Discrepancies in non-AQ revenue distribution might prompt change
There's no doubt that one of the biggest disservices of the current BCS system is the
payout structure for the nonautomatic qualifying conferences, and it's something Mountain West Conference commissioner Craig Thompson addressed during his address Wednesday during media days.
"We're never going to stop the challenge because of the revenue piece," Thompson said.
Thompson's biggest gripe was the nonautomatic qualifying conferences sharing revenue from a team going to a BCS bowl and sharing the overall chunk of BCS money that's given to every conference for its participation.
Utah's appearance in the Sugar Bowl netted $9.6 million for the five-conference coalition. About $6 million of that went to the Mountain West for having the participant while the rest was split into shares for the other conferences.
The five conferences also split another $9.6 million for their participation in the BCS. That number works out to roughly 9 percent of the BCS' total revenue. That BCS revenue share is split in half and each of the five conferences is given an equal portion of one of the halves. The other half is split into 15 shares and handed out based on performance. I outlined this process in an earlier post in June.
So, overall the Mountain West netted about $9.7 million this year (though it earned about $8.5 million after sharing the agreement). The WAC came in second with about $3.2 million.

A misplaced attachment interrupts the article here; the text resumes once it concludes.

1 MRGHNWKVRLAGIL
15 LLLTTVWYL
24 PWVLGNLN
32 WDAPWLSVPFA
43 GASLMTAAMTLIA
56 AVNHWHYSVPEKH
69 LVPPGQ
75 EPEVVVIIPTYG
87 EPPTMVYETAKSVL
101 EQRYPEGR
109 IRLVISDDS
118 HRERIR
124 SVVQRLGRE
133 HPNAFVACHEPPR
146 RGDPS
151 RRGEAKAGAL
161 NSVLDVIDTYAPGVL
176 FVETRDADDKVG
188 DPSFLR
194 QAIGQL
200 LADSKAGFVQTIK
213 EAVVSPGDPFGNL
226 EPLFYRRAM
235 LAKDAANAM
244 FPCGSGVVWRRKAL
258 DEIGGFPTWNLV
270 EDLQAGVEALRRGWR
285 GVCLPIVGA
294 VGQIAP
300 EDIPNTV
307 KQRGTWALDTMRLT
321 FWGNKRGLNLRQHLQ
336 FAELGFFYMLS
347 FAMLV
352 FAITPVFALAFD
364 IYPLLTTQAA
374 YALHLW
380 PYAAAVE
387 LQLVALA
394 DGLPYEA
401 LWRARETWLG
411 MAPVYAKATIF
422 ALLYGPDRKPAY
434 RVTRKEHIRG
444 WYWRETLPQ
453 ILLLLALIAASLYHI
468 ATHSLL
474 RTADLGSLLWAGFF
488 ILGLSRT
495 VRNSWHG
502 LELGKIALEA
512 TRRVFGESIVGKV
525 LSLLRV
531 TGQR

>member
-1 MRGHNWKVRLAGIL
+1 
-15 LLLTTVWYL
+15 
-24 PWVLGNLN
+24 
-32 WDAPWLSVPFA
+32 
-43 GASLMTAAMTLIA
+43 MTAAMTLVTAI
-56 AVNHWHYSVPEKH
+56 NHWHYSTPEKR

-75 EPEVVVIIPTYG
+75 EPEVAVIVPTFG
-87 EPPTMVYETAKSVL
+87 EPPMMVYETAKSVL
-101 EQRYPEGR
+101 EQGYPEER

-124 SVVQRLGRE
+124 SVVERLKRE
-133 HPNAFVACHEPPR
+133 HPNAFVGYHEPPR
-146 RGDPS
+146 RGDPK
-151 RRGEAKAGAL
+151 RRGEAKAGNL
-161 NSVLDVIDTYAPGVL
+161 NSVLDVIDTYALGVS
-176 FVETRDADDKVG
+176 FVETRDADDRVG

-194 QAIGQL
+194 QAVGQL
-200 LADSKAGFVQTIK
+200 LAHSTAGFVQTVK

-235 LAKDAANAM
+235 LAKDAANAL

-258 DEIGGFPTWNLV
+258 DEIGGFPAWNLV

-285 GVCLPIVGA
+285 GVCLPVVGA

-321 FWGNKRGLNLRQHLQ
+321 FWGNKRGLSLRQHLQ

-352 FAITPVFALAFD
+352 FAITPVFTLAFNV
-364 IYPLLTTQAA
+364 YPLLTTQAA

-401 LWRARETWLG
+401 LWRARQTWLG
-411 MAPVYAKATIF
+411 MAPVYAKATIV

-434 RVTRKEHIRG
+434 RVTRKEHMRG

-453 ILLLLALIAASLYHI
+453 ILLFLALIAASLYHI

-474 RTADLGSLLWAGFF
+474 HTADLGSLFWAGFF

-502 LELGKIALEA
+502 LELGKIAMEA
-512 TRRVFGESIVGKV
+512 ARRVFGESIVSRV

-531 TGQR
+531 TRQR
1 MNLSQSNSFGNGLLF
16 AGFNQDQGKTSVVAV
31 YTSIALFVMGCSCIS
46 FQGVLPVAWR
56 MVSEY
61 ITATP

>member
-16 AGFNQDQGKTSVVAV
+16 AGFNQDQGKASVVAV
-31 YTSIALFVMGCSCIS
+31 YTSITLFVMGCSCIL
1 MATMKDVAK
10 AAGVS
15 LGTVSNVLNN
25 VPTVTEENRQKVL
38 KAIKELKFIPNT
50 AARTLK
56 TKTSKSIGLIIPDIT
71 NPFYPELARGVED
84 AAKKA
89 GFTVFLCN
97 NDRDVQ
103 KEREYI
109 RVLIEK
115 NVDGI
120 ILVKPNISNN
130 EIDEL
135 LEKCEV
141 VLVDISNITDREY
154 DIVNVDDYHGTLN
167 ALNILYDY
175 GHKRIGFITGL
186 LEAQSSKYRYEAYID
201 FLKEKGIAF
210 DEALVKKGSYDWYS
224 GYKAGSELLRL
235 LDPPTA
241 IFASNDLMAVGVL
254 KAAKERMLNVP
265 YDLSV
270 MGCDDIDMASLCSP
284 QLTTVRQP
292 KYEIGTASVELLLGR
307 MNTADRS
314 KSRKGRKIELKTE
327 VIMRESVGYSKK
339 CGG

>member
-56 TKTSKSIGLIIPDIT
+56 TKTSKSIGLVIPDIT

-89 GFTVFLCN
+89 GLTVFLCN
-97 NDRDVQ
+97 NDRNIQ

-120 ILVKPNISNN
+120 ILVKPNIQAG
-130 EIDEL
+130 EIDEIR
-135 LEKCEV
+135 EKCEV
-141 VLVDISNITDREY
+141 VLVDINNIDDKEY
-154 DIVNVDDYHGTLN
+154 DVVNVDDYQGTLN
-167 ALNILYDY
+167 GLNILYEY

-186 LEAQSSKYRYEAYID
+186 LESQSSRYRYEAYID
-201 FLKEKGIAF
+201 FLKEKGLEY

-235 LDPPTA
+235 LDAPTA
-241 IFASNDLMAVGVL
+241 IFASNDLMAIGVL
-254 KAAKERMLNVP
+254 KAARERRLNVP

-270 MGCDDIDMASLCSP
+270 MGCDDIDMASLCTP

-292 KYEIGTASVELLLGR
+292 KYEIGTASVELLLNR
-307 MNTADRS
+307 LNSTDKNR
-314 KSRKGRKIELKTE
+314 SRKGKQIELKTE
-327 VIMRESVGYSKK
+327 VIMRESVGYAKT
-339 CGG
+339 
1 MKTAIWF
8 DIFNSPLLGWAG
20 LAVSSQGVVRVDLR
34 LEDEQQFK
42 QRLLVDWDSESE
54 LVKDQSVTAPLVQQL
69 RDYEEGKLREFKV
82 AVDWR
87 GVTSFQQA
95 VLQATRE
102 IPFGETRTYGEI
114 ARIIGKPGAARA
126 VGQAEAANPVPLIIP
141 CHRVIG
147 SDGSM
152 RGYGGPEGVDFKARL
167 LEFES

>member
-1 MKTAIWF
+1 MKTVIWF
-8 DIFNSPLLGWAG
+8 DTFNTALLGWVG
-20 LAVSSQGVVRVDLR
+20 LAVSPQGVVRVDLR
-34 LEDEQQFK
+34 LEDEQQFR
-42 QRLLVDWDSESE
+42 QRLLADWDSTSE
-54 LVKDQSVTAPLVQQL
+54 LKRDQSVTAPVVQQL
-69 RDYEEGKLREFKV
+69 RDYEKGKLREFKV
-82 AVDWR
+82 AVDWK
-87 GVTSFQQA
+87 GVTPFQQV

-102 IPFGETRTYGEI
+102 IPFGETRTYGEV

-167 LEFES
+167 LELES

That's pocket change compared to the $23.1 million the Big 10, SEC and Big 12 each made last season according to the NCAA. The Pac-10, ACC and Big East each made 18.6 million. Notre Dame made $1.3 million for going 7-6.
Obviously, the biggest reason for the huge deficit is access to BCS bowl games and the sharing. Not to mention that the five non-AQ schools are sharing 9 percent of the BCS' $148 million revenue.
This is what prompted Thompson to say on Wednesday that he'd like to adopt the winner-take-all approach to BCS revenue. In 2004, when Utah became the first BCS buster, the Mountain West earned $14.6 million. That number was just $1.6 million less than the Pac-10, ACC and Big East made that same year. That was also before the five non-AQ conferences had to share the BCS bowl money.
"I can see those other four leagues getting some for participation, but the best for us would be when a conference gets a team in the BCS, the other 9 percent goes totally to that conference," Thompson said.
Since 2004, the Mountain West has earned $32.67 million in BCS revenue, according to a document published by the NCAA. The WAC, which has had two BCS participants in that time, has made $23.5 million. It's also interesting to note that the Mountain West earned about $780,800 more for its BCS appearance than the WAC did in 2006 and about $618,800 more than the WAC earned in 2007 (again, before the money was shared with the other four conferences).
Thompson will have his chance to pitch going back to the old way of revenue distribution when the five conferences revisit the matter for the 2010 season. The current revenue distribution system has been in place for three seasons and is in its final season.
However, it's highly probable that Thompson will meet resistance on going back to the old style because BCS revenue for conferences such as Conference USA, the Mid-American and Sun Belt have nearly doubled since 2004. In 2004, Conference USA and the MAC made just over $1 million and the Sun Belt made $720,000. This year, Conference USA earned $2.6 million, the MAC earned about $2 million and the Sun Belt nabbed $1.5 million in BCS revenue.